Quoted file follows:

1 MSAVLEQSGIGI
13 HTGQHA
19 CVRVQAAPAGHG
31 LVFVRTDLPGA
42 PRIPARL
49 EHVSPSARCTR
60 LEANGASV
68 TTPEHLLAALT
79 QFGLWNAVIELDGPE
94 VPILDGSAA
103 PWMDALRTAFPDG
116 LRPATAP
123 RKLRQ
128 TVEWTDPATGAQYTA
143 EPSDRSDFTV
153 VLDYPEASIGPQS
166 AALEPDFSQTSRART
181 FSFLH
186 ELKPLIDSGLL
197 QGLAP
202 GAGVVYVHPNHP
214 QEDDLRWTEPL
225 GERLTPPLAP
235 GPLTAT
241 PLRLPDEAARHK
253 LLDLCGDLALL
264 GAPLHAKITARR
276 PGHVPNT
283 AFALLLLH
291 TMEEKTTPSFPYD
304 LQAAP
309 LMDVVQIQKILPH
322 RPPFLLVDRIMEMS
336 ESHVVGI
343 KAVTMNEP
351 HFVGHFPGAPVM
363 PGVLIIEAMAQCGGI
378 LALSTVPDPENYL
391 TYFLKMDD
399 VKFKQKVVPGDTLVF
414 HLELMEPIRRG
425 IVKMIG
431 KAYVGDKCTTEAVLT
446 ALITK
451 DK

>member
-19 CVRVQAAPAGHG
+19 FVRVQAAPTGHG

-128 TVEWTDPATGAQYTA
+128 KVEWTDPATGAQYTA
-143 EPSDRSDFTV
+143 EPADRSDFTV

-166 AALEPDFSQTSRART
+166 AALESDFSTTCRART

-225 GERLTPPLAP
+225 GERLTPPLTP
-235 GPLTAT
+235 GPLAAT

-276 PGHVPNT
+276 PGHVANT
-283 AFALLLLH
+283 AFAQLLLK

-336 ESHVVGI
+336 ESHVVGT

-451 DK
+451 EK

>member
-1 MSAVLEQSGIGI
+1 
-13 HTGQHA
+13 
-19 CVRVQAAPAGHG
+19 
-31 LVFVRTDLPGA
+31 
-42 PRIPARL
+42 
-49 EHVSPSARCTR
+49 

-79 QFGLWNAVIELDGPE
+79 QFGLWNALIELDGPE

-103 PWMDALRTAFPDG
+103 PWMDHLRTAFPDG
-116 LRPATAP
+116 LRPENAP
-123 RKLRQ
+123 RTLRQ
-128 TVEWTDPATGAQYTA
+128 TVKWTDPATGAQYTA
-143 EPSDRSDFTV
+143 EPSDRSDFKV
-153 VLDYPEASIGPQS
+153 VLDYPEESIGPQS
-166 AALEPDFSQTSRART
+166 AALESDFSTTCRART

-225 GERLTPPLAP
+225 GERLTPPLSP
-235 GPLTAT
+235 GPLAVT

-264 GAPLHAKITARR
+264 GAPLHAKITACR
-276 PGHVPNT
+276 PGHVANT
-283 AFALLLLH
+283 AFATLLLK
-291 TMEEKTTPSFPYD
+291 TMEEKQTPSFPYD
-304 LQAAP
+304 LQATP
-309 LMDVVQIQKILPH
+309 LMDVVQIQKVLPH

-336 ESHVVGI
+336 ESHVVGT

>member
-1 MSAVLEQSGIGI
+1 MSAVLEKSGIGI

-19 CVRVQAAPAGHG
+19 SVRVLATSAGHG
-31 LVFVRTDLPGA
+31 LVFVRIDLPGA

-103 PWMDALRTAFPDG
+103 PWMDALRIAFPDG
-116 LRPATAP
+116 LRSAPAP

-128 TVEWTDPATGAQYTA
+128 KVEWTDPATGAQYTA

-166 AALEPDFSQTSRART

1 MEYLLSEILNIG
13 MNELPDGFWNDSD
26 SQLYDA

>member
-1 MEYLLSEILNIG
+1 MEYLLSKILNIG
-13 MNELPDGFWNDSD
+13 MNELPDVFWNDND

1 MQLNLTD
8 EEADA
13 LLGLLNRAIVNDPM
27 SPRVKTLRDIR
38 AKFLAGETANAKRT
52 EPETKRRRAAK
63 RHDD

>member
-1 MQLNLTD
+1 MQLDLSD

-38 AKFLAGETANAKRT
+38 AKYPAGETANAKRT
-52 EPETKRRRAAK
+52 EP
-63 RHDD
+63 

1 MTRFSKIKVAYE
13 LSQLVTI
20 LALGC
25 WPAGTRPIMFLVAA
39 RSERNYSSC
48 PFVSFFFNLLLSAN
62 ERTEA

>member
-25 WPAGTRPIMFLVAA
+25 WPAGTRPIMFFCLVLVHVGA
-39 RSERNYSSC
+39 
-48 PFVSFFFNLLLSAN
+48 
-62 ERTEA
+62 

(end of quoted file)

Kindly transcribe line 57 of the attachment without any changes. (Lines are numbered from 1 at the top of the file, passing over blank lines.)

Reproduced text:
-235 GPLTAT